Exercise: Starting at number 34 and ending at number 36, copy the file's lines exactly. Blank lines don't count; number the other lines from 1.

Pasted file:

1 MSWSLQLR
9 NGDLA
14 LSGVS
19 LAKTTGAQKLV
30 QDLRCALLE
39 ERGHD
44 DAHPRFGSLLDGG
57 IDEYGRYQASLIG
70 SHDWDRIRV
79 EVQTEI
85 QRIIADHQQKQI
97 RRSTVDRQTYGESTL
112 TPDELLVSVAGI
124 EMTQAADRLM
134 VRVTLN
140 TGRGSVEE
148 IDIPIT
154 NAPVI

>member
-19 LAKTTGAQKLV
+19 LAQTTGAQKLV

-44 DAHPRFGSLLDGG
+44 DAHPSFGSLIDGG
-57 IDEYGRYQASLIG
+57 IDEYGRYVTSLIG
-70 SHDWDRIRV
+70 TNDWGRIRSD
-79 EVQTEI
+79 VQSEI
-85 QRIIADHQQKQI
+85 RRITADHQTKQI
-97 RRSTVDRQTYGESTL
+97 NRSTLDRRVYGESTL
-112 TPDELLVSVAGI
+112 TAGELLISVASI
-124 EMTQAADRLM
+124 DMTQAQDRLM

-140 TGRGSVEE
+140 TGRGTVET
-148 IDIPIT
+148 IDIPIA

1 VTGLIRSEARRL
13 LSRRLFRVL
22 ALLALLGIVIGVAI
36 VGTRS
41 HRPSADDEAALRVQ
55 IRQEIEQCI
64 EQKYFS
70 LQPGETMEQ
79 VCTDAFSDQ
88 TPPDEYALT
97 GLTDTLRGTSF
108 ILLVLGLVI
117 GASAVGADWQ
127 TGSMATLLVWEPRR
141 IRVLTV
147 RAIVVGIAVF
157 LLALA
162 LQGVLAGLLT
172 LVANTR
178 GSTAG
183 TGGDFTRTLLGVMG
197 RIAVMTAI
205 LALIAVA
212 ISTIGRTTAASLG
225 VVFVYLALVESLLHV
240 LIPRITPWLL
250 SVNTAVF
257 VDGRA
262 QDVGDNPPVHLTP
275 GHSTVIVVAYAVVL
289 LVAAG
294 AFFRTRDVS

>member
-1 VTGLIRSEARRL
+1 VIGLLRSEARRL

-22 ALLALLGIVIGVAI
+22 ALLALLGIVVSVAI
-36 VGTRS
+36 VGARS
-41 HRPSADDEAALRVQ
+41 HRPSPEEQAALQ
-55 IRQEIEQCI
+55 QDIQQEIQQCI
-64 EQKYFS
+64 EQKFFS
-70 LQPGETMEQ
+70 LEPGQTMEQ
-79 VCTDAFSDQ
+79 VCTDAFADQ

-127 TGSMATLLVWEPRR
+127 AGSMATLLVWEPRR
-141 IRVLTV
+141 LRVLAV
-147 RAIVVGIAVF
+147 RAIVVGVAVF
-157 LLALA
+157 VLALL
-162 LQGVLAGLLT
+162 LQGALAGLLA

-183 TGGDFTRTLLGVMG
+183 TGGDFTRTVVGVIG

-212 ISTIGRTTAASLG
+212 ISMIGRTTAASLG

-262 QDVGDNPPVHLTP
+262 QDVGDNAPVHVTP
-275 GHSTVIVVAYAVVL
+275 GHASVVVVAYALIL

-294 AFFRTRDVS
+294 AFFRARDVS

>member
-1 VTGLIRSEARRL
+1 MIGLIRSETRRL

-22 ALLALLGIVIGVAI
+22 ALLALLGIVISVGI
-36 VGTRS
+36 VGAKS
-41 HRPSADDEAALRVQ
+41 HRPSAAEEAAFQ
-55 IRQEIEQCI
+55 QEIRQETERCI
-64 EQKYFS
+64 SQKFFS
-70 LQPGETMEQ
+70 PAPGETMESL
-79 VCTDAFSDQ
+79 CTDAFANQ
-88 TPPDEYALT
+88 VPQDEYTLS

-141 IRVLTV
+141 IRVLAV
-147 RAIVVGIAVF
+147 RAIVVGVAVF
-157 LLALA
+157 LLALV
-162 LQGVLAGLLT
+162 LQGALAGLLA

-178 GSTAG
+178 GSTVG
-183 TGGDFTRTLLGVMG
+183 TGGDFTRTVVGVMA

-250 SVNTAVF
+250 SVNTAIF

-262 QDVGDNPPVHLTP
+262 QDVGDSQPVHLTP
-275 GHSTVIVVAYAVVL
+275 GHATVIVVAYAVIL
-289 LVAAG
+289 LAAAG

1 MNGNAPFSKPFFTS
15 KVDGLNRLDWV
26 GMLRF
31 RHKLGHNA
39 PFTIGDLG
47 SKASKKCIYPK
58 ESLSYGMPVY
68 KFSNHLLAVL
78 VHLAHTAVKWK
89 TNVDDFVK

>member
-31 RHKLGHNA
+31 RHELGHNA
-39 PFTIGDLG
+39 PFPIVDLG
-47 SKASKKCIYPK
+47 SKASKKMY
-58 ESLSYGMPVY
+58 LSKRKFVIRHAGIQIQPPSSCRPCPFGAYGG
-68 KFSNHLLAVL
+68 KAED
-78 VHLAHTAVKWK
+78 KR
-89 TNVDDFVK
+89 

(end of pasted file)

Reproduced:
-112 TPDELLVSVAGI
+112 TAGELLISVASI
-124 EMTQAADRLM